In Act 4 of Shakespeare's Othello, Emilia declares that she would not cheat on her husband for a trinket, but she would for the whole world:
It is a great price
For a small vice.
Yet, Desdemona declares that she would not cheat on her husband even for the whole world. Earlier in the play, Desdemona declared that even if Othello treated her badly, she would still love him:
Unkindness may do much.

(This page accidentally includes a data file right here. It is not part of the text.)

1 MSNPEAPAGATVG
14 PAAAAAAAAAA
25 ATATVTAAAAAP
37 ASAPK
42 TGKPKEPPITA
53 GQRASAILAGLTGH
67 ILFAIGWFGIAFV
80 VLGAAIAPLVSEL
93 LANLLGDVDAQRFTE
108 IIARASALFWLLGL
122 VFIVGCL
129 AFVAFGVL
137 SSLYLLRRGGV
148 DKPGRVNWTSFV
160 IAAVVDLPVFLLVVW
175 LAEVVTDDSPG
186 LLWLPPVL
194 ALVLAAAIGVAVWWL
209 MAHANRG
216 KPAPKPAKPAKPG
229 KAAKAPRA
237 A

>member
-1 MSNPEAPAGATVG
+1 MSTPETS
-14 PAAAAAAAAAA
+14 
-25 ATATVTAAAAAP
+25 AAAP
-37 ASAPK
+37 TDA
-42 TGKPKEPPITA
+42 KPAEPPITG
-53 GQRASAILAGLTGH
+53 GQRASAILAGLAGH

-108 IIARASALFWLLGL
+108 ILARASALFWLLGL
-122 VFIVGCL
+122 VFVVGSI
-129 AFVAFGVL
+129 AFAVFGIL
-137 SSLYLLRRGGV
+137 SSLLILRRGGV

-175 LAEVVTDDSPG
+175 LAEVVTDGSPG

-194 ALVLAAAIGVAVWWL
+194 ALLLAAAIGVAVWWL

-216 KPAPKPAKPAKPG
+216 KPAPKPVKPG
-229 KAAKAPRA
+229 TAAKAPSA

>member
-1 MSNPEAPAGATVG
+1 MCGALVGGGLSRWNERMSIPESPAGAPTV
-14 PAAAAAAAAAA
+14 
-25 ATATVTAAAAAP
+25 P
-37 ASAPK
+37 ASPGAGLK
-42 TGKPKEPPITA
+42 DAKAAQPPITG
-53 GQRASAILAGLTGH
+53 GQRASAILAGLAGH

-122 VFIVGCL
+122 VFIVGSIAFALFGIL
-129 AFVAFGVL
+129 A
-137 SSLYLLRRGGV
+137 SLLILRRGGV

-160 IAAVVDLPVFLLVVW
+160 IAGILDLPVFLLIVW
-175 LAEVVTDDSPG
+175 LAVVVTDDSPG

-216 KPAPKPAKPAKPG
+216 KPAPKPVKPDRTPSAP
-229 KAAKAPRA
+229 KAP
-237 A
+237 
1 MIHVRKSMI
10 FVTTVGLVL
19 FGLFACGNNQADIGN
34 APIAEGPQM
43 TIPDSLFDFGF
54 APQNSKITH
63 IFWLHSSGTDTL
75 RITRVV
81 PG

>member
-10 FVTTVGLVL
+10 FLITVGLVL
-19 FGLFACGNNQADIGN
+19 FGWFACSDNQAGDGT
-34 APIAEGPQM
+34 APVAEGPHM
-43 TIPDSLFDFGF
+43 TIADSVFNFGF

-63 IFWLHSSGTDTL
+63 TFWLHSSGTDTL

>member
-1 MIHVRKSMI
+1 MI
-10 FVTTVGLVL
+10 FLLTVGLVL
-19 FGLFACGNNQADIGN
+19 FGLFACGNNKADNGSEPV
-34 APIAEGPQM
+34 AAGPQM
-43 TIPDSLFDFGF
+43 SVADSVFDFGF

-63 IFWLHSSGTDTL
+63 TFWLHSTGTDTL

And his unkindness may defeat my life
But never taint my love.
And, she declared that
I cannot say "whore,"
It doth abhor me now I speak the word.
To do the act that might the addition earn
Not the world's mass of vanity could make me.
Desdemona's love for Othello is pure, constant, and unconditional. She would never cheat on Othello. Unlike Emilia, Desdemona's love is absolute; no price or prize could tempt her to commit adultery; no unkind act on Othello's part could drive her to another man. Under no circumstances would Desdemona cheat on Othello.